So, you may have $5,000 in a retirement account and $900 a month from a rental property as income, but the SSA will only count the $1,100 per month you’re making from your job as income for SSDI determination.

How Do I Apply for SSDI?

If you prefer filling out a paper application, you can request one from your local SSA office. Fill out the forms and provide medical evidence of your disability with your claim. Return all documents and the application to your local SSA office when finished or send them by mail.

The SSA also offers phone applications, which is a good option for people who need assistance filling out their claims. The phone representative will ask all necessary questions and input your answers to send to the DDS to process your claim.

Alternatively, you may apply for SSDI online if you are 18 or older and haven’t been denied benefits within the past 60 days. First, print the Adult Disability Checklist, which will help you learn what you’ll need to provide for the application. Then, set up a mySocialSecurity account, which will give you all the digital documents you need to fill out to apply.

Can SSDI Be Used for a Short-Term Disability?

No, Social Security disability benefits are only for people with a disability that’s expected to last one year or longer. This is known as a long-term disability.

Similarly, SSDI will not pay for a partial disability. Instead, any medical condition must meet the SSA’s definition of a qualifying disability to make an applicant become an SSDI beneficiary.

With that said, you can receive short-term disability insurance through your employer or health insurance company and still qualify later for SSDI should your condition worsen to the point of becoming a long-term disability.

If you’re unsure of what you might qualify for or how one type of disability benefit affects another, you should consider consulting with a disability lawyer to help you.

How Long Do I Have to Wait for a Decision?

In most cases, you may need to wait 3-5 months for a disability determination from the SSA. This waiting period is just for the application review process in which the Disability Determination Service reviews your claim and medical evidence to help the SSA make a decision.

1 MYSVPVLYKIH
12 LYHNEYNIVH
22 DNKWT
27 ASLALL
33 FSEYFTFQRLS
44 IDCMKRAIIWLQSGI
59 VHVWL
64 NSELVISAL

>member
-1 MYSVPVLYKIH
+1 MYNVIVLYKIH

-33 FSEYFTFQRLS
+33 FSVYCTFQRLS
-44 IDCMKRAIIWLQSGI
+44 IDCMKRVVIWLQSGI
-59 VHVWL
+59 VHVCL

After you’re approved, you’ll need to wait another five months before you can begin receiving payments. The SSA has this five-month waiting period in place for most claimants, allowing their payments to begin on the sixth full month of disability.

For instance, let’s say you applied on November 1st, 2021, and the SSA approved your claim on March 1st, 2022. Your first payment will be for August 2022 because that will be your sixth full month of disability. Because the SSA pays for a month the following month, you’d receive your first payment in September 2022.

What Are Compassionate Allowances?

Compassionate allowances (CAL) are a form of disability compensation given to people with special medical circumstances. A compassionate allowance lets a disability claimant receive funds quicker through a speedier approval process based on their condition. This process is usually reserved for people with conditions that the SSA can quickly verify, such as certain types of cancers or brain disorders.

When a person files for Social Security disability benefits, the DDS determines whether that person qualifies for compassionate allowance based on their condition. Usually, this is done through digital screenings that flag certain conditions that may qualify for a compassionate allowance. If so, the usual waiting times to begin receiving benefits won’t apply. Still, the person must meet the same rules as non-CAL claimants when the DDS decides whether their disability qualifies as a disability for compensation.

What Are Quick Disability Determinations?

Quick disability determinations (QDD) are similar to compassionate allowances in that they can speed up the process of deciding whether someone qualifies for Social Security disability pay. Using modern technology, the SSA can screen applications to find specific wording and conditions that indicate whether someone could be eligible for benefits. Those applications then move through the QDD system to get approved quicker.

This could reduce the amount of time you need to wait to get approval or denial. Even if your claim ends in denial, you can use that decision to begin the appeals process. In most cases, you could receive a decision in just a few days or weeks rather than the 3-5-month wait time SSI benefits claims typically take to process.

How Much Does SSDI Pay?